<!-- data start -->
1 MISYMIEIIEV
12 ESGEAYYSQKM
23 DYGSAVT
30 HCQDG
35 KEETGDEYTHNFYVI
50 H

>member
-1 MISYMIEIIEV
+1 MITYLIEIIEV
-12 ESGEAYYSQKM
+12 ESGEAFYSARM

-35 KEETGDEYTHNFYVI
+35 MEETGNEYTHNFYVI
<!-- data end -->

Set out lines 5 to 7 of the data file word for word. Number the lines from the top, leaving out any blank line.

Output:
35 KEETGDEYTHNFYVI
50 H

>member